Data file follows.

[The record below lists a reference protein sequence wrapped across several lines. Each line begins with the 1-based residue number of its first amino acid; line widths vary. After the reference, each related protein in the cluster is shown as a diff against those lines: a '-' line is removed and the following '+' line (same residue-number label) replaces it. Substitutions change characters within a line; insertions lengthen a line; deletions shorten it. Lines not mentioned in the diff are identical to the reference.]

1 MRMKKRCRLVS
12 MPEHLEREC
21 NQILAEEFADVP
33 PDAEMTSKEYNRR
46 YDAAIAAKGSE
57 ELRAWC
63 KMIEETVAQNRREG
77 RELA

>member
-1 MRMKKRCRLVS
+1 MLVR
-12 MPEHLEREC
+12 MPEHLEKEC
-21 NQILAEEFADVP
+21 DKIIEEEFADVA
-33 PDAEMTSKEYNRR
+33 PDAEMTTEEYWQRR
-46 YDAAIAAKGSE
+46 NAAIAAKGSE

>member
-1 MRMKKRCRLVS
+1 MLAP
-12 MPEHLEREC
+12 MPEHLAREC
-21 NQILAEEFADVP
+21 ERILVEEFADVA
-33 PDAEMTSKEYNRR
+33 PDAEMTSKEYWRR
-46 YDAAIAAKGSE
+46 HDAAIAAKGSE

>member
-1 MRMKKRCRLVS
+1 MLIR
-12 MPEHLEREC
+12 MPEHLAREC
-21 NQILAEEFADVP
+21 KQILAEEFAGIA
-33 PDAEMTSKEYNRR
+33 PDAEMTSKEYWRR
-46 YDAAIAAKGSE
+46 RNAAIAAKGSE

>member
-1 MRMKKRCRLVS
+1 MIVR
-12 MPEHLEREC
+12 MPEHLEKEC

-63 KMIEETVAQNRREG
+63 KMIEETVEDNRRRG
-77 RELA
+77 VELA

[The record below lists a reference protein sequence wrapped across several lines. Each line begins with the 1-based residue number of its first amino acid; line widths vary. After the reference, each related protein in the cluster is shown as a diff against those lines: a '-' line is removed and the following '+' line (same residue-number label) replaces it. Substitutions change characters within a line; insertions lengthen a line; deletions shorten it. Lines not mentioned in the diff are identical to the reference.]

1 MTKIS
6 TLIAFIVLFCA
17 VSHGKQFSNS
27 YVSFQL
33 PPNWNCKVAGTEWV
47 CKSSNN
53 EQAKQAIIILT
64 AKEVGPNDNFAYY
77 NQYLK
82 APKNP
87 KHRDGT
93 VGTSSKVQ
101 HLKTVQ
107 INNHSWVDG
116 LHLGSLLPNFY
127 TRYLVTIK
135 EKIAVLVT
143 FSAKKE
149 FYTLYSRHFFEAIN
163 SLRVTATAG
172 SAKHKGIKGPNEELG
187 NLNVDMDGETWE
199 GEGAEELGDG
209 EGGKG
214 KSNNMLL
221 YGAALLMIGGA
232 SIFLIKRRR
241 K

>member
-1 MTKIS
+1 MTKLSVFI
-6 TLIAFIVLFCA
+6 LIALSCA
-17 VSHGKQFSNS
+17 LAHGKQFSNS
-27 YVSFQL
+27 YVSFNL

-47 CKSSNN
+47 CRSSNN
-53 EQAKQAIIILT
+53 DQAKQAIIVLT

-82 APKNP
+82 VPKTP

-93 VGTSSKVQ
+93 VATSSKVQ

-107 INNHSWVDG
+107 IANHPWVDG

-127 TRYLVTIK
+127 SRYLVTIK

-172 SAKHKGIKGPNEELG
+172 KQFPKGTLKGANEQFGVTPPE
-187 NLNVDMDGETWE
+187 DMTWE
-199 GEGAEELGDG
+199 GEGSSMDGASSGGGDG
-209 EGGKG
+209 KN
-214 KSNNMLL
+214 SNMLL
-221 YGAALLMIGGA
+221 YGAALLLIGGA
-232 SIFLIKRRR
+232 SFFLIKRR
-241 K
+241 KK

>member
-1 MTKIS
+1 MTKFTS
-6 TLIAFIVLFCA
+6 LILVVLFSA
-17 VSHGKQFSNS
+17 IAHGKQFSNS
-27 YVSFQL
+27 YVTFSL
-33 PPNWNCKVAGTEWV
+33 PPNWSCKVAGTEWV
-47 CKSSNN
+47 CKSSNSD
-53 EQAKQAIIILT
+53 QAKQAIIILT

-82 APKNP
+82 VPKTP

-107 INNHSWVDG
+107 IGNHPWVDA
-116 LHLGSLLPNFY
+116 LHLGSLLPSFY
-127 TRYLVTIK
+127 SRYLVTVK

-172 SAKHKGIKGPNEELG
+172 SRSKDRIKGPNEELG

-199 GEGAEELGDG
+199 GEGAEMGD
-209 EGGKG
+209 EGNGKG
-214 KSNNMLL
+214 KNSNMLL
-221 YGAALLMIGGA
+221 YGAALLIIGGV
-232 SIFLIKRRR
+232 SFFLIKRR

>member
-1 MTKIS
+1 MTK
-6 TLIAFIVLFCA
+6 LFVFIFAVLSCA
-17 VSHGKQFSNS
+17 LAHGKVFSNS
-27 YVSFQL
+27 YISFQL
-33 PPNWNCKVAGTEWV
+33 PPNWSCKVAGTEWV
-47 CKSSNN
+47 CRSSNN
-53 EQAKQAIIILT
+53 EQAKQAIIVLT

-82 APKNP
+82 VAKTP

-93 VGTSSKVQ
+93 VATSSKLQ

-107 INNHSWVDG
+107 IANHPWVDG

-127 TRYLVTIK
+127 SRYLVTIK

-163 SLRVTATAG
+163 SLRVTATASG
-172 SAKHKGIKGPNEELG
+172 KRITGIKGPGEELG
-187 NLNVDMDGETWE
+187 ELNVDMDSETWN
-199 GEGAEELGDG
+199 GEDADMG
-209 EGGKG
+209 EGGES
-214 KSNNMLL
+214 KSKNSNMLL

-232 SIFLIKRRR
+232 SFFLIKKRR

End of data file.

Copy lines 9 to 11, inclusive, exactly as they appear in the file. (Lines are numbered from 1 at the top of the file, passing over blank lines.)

77 RELA

>member
-1 MRMKKRCRLVS